rightfully his, and with the necessary
civil procedure for a divorce from his
wife, the Princess Helen of Greece,
having been started, Prince Carol,
until a few days ago heir apparent to
the Toumanian throne, seems fairly
besiged with trouble. At present,
however, the gentleman with a thou-
sand accusations upon his head is liv-
ing quietly at the Hotel de la Ville in
Milan, Italy, where it is said, a certain
Mms. Magda Luspescu is also stay-
ing.
On the face of it, the whole affair
might conceivably be compared to
some of the better scandals many of
our metropolitan newspapers so glee-
fully and bombastingly headline. But
if the truth were known, a great share
of the trouble might be laid at the feet
of Queen Marie, wife of the present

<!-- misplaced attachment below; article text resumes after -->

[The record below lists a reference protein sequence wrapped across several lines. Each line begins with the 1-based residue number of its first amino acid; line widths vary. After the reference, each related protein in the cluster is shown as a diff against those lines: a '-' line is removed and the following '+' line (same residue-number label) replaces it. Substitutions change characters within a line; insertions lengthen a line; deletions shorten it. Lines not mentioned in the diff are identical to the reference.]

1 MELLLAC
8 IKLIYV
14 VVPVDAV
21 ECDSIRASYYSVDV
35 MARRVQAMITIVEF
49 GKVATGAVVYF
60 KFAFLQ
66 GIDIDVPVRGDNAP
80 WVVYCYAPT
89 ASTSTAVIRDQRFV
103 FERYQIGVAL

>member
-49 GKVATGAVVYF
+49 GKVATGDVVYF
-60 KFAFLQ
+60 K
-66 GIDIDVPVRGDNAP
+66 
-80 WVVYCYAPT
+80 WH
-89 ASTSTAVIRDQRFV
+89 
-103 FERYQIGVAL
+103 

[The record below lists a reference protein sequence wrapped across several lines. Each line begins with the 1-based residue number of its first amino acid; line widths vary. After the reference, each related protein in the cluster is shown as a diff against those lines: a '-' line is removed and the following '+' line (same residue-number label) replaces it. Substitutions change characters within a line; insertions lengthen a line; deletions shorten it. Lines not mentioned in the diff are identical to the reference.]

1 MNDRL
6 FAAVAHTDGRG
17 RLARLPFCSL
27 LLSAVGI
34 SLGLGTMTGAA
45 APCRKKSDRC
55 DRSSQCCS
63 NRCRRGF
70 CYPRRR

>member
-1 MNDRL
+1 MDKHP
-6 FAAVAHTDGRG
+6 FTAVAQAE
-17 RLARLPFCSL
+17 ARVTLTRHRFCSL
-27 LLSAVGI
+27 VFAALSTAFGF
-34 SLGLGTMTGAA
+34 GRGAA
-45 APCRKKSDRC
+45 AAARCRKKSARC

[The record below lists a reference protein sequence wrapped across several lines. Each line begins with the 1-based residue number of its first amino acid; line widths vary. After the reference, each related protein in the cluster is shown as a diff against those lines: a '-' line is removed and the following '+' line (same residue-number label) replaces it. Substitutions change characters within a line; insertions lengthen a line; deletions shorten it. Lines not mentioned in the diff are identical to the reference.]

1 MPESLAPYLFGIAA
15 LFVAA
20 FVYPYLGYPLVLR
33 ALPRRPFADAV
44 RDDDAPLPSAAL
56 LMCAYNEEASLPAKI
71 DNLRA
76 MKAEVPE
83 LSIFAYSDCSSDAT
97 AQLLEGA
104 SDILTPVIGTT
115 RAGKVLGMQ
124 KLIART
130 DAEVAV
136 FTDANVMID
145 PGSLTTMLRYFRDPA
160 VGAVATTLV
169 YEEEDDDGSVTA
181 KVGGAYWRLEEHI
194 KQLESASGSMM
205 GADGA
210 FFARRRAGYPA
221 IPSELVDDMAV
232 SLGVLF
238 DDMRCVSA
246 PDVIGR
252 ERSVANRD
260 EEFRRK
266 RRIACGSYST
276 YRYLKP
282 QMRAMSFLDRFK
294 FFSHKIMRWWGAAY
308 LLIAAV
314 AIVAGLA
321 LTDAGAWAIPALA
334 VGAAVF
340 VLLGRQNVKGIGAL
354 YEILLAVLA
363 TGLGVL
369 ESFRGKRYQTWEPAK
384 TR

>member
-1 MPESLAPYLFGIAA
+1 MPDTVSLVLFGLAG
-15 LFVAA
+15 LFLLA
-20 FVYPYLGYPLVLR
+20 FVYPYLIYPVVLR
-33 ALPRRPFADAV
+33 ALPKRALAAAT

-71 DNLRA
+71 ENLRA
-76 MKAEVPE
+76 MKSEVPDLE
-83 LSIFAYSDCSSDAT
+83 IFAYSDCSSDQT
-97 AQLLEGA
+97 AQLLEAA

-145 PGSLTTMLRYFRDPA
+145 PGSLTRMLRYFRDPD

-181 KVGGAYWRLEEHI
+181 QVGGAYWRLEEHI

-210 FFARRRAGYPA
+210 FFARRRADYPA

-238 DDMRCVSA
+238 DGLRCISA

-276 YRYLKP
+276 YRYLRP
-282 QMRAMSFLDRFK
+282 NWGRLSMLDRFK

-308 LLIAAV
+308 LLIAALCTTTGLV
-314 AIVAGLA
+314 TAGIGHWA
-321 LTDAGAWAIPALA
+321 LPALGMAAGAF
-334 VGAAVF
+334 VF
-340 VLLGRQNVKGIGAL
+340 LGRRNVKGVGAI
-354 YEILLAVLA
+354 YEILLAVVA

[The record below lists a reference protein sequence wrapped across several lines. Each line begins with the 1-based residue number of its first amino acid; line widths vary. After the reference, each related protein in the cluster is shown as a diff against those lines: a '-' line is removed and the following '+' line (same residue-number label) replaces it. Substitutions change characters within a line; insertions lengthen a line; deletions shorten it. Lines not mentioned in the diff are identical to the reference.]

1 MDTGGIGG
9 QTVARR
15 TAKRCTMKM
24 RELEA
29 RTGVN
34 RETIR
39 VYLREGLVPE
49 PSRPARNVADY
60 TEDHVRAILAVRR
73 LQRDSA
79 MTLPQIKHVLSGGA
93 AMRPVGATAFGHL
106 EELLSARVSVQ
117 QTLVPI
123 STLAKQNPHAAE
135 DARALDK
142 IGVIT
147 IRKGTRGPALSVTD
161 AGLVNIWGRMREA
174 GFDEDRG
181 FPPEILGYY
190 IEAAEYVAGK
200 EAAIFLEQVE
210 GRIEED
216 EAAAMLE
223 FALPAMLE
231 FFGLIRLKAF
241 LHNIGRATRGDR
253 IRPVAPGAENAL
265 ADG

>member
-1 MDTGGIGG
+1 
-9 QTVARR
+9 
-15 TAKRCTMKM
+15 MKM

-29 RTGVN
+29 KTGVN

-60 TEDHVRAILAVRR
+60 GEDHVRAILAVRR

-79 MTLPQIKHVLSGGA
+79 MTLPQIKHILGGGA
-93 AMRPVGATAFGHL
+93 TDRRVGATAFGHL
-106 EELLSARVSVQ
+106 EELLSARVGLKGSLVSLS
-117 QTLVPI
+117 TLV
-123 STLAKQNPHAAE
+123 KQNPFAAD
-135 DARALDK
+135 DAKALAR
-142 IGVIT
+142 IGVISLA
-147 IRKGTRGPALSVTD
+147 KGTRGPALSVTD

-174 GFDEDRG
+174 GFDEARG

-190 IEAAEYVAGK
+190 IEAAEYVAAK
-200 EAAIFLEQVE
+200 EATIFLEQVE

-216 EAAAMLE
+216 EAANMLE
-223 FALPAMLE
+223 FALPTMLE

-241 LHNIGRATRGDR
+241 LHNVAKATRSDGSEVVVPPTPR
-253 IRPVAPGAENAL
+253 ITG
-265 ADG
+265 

ruler, King Ferdinad, of whom it
might tritely be said, "she wears the
pants."
Educated in England, popular with
the people because he can speak their
native tongue better than any of his
family, Prince Nicolas, her second
son, early became the queen's favor-
ite. As her prejudice grew in his
favor, she became more and more de-
termined that he and not the right-
ful heir should succeed her husband
to the throne. And then there was
some talk of a love match between
the heir apparent and a woman of
lower station.
The ambitious and (clever queen,
aided by her political ally, Premier
Bratiano, whom she dominates as the
others, has been working for years
to accomplish in some way or other
her eldest son's disinheritance.
Carol, realizing that both the popular
choice and the plans of the court and
cabinet were against him, and driven
to fury by the sudden breaking off of
his earlier love affair, concluded it
best to have done with it all. Rather
than allow the plans of the queen
and Bratiano slowly to mature, he